A preliminary investigation into staff satisfaction, and staff emotions and attitudes in a unit for men with learning disabilities and serious challenging behaviours
Bell DM., Espie CA.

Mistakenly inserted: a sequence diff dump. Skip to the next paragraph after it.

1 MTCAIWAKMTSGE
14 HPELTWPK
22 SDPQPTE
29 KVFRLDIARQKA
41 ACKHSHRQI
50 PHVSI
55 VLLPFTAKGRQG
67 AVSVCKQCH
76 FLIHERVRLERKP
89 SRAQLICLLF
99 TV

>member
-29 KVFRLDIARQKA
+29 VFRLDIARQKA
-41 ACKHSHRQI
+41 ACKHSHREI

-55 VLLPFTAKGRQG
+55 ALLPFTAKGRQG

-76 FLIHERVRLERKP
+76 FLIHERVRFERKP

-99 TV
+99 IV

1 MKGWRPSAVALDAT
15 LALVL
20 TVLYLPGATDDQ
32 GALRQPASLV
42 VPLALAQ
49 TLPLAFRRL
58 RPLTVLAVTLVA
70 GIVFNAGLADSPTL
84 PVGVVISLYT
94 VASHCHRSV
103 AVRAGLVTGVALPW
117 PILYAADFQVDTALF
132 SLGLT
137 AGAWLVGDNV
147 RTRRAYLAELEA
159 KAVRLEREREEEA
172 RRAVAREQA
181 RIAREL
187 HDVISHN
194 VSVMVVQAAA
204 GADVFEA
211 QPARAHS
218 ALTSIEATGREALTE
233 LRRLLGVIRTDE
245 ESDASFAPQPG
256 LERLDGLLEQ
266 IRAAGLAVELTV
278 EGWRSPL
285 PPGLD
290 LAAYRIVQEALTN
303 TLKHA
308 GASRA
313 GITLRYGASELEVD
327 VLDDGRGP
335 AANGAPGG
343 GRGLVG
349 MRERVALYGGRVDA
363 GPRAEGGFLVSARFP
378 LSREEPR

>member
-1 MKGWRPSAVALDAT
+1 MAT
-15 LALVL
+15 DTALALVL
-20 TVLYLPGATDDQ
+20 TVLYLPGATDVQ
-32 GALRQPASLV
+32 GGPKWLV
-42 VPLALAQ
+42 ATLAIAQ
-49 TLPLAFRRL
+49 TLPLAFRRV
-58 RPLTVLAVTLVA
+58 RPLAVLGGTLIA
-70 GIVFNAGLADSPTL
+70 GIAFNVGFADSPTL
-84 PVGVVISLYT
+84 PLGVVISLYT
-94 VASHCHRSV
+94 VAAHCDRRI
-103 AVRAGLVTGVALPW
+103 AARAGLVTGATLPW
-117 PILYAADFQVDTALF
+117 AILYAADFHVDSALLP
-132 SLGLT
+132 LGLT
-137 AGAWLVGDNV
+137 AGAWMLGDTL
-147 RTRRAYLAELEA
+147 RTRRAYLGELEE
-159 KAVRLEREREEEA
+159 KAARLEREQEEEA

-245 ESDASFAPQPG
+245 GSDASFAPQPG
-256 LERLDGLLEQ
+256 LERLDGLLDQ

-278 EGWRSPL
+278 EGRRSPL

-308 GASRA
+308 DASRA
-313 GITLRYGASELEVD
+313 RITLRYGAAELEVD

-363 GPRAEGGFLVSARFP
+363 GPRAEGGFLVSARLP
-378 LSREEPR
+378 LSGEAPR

People with learning disabilities who also exhibit challenging behaviour live in a social context that should be considered in order to understand and deal with their behaviours. This context includes the characteristics of staff members, and their satisfaction with the whole culture and environment in which they work. The social context will also affect and be affected by staff emotions and attitudes towards the residents in that living environment. The present paper describes a preliminary investigation into staff satisfaction, and staff emotions and attitudes towards residents in a traditional setting for people with both learning disabilities and serious challenging behaviours and it discusses the implications for future research. The findings indicate that staff satisfaction was low and could be improved considerably in terms of management support. However, the level of satisfaction in working with the residents in the unit was high, as were the perceptions of practical support from immediate colleagues. The results also showed the coexistence of different attitudes and emotions whichcould be described as positive and negative in individual staff members. To assess this, the present authors used a new, 13-item analogue measure, the Attitudes to People Who Display Challenging Behaviour questionnaire. The level of such attitudes and feelings in this particular context did not vary noticeably relative to whether staff members felt well supported by the service or not. This new measure may well have applications in future research in this area. © 2002 BILD Publications, British Journal of Learning Disabilities.